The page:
I just want to get you thinking, give you a bit of picture of an alternative path-
if you're burned out on workbooks and paperwork,
if your mantra has become “this isn’t working,”
if you have time to learn together but aren’t sure how to do it.
So. Relax. Reheat your coffee one more time.
Here we go.
Love to cook?
Top notch organizer?
Read aloud aficionado?
Sports skill specialist?
Hunter? Trapper? Fisherman?
Best mechanic in the neighborhood?
Lover of handwork - knit, crochet, sew?
Keep thinking. What do you have to offer your kids – like a little mini course – during your COVID-19 days?
And what does your child really love? What lights their learning fire?
Start talking about insects, and he’ll go on all day.
Ask about new dance moves, and she's practicing.
That computer game that makes no sense to you?
Between these two lists, you can learn a lot together. It doesn’t have to look like school, it just needs to feel like learning. Fortunately, social distancing doesn’t keep you from your own books and from the internet, so use the resources you have to learn together.
Copying the recipe helps develop good handwriting, and then Grandma’s recipe becomes their very own recipe.
Cooking is a great time to apply“real math”skills. Depending on the age of the cook, you can ask them to double the recipe for fractions practice.
Have the learners take photos of the project and write notes to their teacher or someone else about what they are learning/doing.
Or have them call, email, or write a letter requesting a favorite recipe from a friend or relative.
Creating a drawing of “cooking with Dad” is a great way for younger children to record their work.
This sample of Covid-19 learning included math, handwriting, art, home economics, and writing.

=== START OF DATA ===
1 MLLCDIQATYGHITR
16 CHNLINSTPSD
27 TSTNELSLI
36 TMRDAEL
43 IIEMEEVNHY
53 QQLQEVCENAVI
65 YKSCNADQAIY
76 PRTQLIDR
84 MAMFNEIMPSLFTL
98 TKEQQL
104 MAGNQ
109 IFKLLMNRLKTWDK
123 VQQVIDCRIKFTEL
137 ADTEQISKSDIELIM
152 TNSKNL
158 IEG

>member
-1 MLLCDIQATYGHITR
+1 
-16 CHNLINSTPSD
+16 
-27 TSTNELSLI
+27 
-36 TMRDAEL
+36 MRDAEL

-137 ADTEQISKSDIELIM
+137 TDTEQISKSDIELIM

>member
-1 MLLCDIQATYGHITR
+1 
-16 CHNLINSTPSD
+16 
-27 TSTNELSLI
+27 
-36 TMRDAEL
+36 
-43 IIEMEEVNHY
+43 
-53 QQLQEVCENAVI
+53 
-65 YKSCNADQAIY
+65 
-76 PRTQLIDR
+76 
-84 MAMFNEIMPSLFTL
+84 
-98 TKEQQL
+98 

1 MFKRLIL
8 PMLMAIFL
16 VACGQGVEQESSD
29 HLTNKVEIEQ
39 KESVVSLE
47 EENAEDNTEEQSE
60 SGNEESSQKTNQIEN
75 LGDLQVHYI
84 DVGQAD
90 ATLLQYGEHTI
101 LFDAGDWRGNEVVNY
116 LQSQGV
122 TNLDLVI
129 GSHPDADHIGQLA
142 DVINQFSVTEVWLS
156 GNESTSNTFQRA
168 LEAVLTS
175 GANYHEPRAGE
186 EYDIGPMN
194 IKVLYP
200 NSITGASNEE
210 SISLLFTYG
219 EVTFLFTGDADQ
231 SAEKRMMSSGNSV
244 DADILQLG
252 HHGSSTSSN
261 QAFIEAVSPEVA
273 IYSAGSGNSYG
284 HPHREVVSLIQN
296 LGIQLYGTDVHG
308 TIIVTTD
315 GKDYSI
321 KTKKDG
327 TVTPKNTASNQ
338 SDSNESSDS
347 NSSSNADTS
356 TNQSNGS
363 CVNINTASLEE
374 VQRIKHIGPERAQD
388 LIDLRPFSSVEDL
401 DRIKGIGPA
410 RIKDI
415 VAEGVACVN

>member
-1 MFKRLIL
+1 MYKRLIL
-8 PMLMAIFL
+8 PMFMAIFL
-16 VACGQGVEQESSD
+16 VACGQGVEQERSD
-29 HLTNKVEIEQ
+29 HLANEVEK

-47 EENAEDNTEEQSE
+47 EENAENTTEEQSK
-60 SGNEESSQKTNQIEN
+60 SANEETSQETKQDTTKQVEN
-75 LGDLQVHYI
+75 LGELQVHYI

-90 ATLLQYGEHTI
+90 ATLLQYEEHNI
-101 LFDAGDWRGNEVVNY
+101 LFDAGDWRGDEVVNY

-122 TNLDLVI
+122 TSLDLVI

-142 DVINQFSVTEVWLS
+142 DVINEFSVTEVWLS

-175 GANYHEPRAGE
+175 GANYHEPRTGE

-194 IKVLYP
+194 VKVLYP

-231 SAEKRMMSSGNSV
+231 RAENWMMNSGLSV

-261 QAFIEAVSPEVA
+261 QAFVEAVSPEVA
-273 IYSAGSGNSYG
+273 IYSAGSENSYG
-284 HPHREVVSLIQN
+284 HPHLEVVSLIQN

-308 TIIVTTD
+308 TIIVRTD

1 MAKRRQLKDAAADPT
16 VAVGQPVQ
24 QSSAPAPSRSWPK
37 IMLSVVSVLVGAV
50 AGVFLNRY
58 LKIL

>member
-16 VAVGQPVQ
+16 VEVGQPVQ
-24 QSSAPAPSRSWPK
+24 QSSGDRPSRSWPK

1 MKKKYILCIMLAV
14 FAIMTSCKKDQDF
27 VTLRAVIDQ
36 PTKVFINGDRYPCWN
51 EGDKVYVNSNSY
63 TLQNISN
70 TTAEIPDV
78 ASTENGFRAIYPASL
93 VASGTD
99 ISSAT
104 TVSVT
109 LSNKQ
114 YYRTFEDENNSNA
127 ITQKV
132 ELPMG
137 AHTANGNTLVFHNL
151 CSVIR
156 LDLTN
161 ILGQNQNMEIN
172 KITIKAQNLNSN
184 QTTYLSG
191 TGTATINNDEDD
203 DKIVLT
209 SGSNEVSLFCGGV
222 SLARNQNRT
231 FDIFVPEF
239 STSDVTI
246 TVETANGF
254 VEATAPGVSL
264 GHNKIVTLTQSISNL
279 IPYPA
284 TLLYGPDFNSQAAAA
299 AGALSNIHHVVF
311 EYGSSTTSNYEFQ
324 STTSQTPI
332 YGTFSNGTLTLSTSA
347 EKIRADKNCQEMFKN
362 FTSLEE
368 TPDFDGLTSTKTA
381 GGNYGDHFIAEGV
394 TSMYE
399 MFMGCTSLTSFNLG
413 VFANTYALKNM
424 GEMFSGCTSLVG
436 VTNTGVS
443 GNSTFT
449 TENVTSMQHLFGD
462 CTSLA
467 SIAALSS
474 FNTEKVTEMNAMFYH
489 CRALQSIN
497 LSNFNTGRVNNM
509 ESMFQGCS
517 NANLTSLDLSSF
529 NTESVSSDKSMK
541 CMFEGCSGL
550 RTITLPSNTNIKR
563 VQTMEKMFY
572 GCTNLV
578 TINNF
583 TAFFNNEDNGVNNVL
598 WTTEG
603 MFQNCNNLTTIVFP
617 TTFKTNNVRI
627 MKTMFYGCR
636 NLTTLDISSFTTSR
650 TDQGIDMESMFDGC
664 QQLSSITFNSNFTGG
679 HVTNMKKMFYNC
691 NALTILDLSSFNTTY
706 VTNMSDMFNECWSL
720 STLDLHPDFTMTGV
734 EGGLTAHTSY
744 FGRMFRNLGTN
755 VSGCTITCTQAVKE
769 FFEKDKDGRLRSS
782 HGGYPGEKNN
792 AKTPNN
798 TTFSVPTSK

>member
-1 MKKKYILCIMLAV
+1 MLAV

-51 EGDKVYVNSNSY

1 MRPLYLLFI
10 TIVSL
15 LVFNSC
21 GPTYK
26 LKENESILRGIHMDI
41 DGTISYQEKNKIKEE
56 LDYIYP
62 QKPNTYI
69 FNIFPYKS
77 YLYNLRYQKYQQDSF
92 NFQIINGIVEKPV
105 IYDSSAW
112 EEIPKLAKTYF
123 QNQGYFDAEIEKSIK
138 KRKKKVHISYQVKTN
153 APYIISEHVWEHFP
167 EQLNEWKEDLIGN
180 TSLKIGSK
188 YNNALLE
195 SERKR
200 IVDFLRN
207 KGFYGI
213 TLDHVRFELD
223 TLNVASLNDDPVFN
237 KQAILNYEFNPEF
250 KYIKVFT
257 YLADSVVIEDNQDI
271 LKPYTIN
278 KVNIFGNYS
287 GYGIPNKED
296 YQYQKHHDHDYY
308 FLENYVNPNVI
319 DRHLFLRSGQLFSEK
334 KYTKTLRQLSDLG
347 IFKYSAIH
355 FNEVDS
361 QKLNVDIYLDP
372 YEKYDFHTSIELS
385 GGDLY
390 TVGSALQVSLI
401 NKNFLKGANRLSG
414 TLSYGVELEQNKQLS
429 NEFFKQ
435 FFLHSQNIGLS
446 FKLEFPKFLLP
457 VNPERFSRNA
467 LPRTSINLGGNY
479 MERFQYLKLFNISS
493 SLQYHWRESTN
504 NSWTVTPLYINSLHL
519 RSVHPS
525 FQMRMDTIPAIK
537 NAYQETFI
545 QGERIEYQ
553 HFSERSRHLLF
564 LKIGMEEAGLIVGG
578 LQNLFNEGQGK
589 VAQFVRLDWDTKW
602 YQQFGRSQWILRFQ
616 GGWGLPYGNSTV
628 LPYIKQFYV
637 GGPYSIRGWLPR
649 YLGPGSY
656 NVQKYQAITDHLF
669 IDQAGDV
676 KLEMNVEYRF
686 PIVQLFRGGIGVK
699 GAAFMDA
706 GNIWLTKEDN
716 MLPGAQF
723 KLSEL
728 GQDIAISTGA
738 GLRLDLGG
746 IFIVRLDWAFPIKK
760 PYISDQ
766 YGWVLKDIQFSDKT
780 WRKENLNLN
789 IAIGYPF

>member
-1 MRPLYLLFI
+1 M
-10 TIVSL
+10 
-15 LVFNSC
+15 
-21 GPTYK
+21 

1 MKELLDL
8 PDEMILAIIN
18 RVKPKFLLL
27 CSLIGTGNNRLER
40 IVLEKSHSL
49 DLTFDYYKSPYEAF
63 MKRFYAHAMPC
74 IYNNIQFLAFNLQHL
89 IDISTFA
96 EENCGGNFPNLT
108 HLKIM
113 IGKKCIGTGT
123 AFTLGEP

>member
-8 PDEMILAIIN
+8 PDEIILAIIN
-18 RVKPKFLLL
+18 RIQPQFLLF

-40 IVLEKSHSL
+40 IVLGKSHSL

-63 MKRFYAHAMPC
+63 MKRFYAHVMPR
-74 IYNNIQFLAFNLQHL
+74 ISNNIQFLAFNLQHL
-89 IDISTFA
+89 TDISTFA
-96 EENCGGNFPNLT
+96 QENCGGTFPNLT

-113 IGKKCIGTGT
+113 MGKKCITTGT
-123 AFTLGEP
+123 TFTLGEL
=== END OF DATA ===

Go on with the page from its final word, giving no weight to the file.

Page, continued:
It doesn’t have to be this complicated for the younger set; just let them help to "dump and stir"and then create a drawing with markers or colored pencils with a neatly written title or caption that they choose. Older students can move out in other directions, researching online recipes from other cultures and creating a meal or studying various types of bread from different regions of the world. All this is just an example of a little cooking rabbit trail where everyone can learn something (and usually the parent as well.)
I’m tempted to copy and paste the first paragraph again, just to be sure you get it that I’m not saying you should do this and this and this. I’m just offering some ideas for a journey none of us has really walked before, Quarantine Learning. If you want to talk further, feel free to message me. I’m glad to walk with you on this road less traveled. It’s not a clear path, and it might be rocky, but it’s always better not to walk alone. (Six feet apart of course.)
Just for fun, here's a recipe you might want to try since Easter is approaching, pandemic or not.
The tomb is still empty, for He is risen.
This Easter why not try making these sweet empty tomb rolls?
The marshmallow melts down to a sweet sauce, and the tomb is empty!
- 12 Crescent rolls or Homemade Dough, enough for 12 rolls.
- 12 Marshmallows
- 1/4 Cup Sugar
- 1 Tablespoon Cinnamon
- 1/4 Cup Butter, melted
- Heat the oven to 350 degrees. Grease a 9x13" baking dish.
- Mix the sugar and cinnamon in a bowl. (the spices to anoint the body.)
- Press the dough out into a circle. Roll a marshmallow in the butter and then the cinnamon sugar and place on the dough. (You’re covering the body in spices.)
- Pinch the circle closed around the marshmallow and roll the dough in the butter and cinnamon sugar. (The body is sealed in the tomb.)
- Place in the baking dish.
- Repeat until you've used all the dough.
- Let rest 15 minutes and then bake for 15 minutes or until golden. Serve immediately.
- The tomb is empty! Only a faint white hint of the grave clothes may remain.
Questions? Post them in the comments, or message me.
Ideas? Same place. Please share them!
Until then, HumminB